Big Ben and Churchill Statue

‘Always another innings’: Boris Johnson reacts to MPs’ partygate verdict in private speech

After 354 MPs voted to endorse the findings of the privileges committee report last night in the House of Commons, elsewhere in London Boris Johnson gave his reaction at a private gathering of centre-right parties. 

Speaking at the reception for the opening of the International Democrat Union conference, Mr Johnson is said to have joked there was “always another innings”.

The former prime minister has this morning also tweeted a photo of himself at the reception. It reads: “Fantastic energy in the room for the opening reception at the 40th [IDU Alliance] conference. Let’s back democracy against autocracy everywhere we find it”.

Staunch Johnson ally Brendan Clarke-Smith was also in attendance at the event and posted a photo to Twitter. “[I] had a better offer than having to listen to some of the pious speeches in the half-empty Commons today. Far better speeches here with some real democrats”, he said. 

It was the first time Boris Johnson had surfaced since the commons voted overwhelmingly to endorse the privileges committee’s report that found he deliberately lied to parliament multiple times over partygate.

Last night, 354 MPs voted in favour of denying Mr Johnson a former member’s pass to parliament with former prime minister Theresa May among those making an assessment of her successor in No 10. It had been “found wanting”, she said.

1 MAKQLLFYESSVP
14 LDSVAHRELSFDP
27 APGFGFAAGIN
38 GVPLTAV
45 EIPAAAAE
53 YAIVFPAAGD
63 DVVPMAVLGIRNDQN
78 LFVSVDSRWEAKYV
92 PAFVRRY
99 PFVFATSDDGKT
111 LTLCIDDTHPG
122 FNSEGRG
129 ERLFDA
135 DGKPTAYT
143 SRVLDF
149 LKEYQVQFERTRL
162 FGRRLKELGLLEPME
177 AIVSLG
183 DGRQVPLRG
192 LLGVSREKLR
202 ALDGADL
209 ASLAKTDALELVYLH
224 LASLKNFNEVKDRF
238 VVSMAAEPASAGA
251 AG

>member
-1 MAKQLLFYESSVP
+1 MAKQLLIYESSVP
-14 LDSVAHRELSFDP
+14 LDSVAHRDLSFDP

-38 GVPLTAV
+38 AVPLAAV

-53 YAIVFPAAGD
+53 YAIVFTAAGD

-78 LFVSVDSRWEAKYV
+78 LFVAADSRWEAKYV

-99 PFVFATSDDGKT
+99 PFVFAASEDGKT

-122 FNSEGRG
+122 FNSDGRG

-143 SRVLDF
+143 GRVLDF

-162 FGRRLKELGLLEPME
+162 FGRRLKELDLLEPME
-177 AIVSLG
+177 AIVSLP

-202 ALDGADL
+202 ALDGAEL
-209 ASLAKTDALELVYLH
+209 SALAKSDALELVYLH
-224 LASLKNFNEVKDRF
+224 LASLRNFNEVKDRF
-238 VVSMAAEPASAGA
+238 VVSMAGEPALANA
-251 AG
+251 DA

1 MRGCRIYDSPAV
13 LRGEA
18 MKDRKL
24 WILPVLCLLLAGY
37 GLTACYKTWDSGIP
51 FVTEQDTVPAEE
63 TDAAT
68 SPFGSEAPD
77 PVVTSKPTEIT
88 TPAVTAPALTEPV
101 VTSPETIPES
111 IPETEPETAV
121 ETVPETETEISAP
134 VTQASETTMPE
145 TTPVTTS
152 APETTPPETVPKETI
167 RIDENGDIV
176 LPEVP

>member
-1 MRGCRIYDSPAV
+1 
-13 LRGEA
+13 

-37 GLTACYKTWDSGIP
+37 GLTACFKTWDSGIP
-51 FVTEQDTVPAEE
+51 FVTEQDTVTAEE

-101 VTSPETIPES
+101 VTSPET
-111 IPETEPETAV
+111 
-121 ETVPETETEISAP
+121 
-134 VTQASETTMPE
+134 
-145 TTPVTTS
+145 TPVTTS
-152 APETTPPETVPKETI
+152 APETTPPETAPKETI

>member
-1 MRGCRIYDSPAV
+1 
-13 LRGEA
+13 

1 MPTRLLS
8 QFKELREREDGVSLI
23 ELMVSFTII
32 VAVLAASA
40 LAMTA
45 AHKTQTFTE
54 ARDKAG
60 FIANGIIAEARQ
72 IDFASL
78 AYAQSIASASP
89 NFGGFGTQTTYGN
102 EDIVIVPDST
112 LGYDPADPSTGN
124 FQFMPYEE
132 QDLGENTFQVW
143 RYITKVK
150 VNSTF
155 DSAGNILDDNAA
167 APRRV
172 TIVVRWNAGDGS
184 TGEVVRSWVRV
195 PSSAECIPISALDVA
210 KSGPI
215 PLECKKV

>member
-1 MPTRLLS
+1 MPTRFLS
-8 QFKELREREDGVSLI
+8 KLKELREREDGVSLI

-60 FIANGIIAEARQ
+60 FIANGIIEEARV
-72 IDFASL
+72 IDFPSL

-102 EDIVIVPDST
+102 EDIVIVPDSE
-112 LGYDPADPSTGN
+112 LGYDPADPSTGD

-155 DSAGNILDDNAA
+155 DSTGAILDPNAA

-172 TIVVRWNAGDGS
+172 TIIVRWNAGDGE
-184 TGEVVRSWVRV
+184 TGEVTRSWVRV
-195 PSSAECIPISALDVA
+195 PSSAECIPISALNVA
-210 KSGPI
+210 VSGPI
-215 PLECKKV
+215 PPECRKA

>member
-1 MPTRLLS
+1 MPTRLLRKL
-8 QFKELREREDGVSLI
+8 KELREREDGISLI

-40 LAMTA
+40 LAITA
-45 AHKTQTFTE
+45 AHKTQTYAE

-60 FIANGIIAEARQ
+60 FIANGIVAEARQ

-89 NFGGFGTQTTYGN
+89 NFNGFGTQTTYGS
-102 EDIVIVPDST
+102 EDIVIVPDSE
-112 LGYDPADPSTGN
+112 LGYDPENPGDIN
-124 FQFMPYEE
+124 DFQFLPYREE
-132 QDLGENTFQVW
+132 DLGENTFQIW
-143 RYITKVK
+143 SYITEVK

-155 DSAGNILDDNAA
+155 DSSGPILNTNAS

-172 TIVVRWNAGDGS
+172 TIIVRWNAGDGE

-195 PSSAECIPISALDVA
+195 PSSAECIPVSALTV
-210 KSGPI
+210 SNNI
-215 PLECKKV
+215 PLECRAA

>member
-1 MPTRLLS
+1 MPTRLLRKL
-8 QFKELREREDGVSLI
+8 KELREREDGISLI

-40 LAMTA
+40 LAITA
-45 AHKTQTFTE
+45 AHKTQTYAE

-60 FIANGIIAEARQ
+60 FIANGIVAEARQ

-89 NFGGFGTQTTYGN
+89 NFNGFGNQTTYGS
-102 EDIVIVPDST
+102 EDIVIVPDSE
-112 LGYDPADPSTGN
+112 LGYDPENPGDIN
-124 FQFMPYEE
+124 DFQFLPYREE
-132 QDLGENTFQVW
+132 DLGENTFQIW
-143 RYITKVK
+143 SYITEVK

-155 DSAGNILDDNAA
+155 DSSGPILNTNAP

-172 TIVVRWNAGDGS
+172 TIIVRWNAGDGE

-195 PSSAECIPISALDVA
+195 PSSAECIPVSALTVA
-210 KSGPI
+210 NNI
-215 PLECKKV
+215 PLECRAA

In all, 118 Conservative MPs voted in favour of the report, while 225 abstained. Seven voted against.

Of course, having dramatically quit as an MP less than two weeks ago, Mr Johnson could not participate in the debate.

Cabinet members who voted to endorse the report included Penny Mordaunt, the Commons leader who moved the motion; Gillian Keegan, the Education Secretary; and Alex Chalk, the justice secretary. Simon Hart, the Conservative chief whip, was also among those to back the sanctions against Mr Johnson.

Among those Conservative MPs who abstained were Nadine Dorries, Michelle Donelan, Oliver Dowden, Steve Barclay, Michael Gove and George Eustice.

Rishi Sunak was also not in the chamber for the debate and did not cast a vote.

And the seven Conservative MPs who voted against the report were: Bill Cash, Nick Fletcher, Adam Holloway, Karl McCartney, Joy Morrissey, Desmond Swayne, Heather Wheeler.

During the debate, many of the former prime minister’s staunch allies seemed to boycott the proceedings, including Mr Clarke-Smith.

The privileges committee’s chair Harriet Harman said that had the group not sanctioned Mr Johnson, the ex-PM’s “dishonesty” would have “contaminated the whole of government”.